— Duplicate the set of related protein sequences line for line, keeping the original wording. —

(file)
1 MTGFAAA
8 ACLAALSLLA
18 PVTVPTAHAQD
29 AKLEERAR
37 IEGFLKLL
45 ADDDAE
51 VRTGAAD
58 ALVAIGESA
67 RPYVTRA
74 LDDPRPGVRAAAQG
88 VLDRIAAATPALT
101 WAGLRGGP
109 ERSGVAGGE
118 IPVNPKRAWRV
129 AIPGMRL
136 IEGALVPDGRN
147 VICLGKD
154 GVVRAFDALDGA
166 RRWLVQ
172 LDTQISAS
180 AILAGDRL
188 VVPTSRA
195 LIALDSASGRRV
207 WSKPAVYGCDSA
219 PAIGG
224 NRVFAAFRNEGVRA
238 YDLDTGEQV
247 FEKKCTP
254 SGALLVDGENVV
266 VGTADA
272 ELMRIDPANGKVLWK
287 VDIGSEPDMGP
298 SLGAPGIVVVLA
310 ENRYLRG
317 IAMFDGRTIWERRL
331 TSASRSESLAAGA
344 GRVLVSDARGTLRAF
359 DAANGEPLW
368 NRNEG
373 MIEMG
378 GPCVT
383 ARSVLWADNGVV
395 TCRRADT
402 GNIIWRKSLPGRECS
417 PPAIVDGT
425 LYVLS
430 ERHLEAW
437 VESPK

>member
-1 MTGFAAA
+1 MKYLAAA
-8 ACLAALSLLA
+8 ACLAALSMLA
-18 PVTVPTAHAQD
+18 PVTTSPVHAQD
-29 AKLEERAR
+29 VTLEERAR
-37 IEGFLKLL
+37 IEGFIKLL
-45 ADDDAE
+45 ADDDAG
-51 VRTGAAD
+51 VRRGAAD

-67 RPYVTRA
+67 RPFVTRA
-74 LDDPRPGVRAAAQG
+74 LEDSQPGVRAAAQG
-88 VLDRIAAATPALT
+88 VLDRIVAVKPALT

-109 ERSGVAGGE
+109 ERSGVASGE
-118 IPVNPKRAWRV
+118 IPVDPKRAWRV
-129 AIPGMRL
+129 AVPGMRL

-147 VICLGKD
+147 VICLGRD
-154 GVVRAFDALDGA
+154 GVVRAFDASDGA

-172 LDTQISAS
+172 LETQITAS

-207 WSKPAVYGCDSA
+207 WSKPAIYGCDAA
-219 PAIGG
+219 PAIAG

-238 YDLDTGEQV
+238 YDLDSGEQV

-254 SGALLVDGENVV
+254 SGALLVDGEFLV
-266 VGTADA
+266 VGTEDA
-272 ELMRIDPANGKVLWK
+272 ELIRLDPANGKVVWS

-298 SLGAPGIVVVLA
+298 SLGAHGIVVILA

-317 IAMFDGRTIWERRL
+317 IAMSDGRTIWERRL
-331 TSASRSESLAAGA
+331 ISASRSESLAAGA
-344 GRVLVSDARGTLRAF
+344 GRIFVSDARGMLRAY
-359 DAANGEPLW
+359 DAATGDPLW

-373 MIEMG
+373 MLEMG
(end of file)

1 MTGFAAA
8 ACLAALSLLA
18 PVTVPTAHAQD
29 AKLEERAR
37 IEGFLKLL
45 ADDDAE
51 VRTGAAD
58 ALVAIGESA
67 RPYVTRA
74 LDDPRPGVRAAAQG
88 VLDRIAAATPALT
101 WAGLRGGP
109 ERSGVAGGE
118 IPVNPKRAWRV
129 AIPGMRL
136 IEGALVPDGRN
147 VICLGKD
154 GVVRAFDALDGA
166 RRWLVQ
172 LDTQISAS
180 AILAGDRL
188 VVPTSRA
195 LIALDSASGRRV
207 WSKPAVYGCDSA
219 PAIGG
224 NRVFAAFRNEGVRA
238 YDLDTGEQV
247 FEKKCTP
254 SGALLVDGENVV
266 VGTADA
272 ELMRIDPANGKVLWK
287 VDIGSEPDMGP
298 SLGAPGIVVVLA
310 ENRYLRG
317 IAMFDGRTIWERRL
331 TSASRSESLAAGA
344 GRVLVSDARGTLRAF
359 DAANGEPLW
368 NRNEG
373 MIEMG
378 GPCVT
383 ARSVLWADNGVV
395 TCRRADT
402 GNIIWRKSLPGRECS
417 PPAIVDGT
425 LYVLS
430 ERHLEAW
437 VESPK

>member
-1 MTGFAAA
+1 MKYLAAA
-8 ACLAALSLLA
+8 ACLAALSMLA
-18 PVTVPTAHAQD
+18 PVTTSPVHAQD
-29 AKLEERAR
+29 VTLEERAR
-37 IEGFLKLL
+37 IEGFIKLL
-45 ADDDAE
+45 ADDDAG
-51 VRTGAAD
+51 VRRGAAD

-67 RPYVTRA
+67 RPFVTRA
-74 LDDPRPGVRAAAQG
+74 LEDSQPGVRAAAQG
-88 VLDRIAAATPALT
+88 VLDRIVAVKPALT

-109 ERSGVAGGE
+109 ERSGVASGE
-118 IPVNPKRAWRV
+118 IPVDPKRAWRV
-129 AIPGMRL
+129 AVPGMRL

-147 VICLGKD
+147 VICLGRD
-154 GVVRAFDALDGA
+154 GVVRAFDASDGA

-172 LDTQISAS
+172 LETQITAS

-207 WSKPAVYGCDSA
+207 WSKPAIYGCDAA
-219 PAIGG
+219 PAIAG

-238 YDLDTGEQV
+238 YDLDSGEQV

-254 SGALLVDGENVV
+254 SGALLVDGEFLV
-266 VGTADA
+266 VGTEDA
-272 ELMRIDPANGKVLWK
+272 ELIRLDPANGKVVWS

-298 SLGAPGIVVVLA
+298 SLGAHGIVVILA

-317 IAMFDGRTIWERRL
+317 IAMSDGRTIWERRL
-331 TSASRSESLAAGA
+331 ISASRSESLAAGA
-344 GRVLVSDARGTLRAF
+344 GRIFVSDARGMLRAY
-359 DAANGEPLW
+359 DAATGDPLW

-373 MIEMG
+373 MLEMG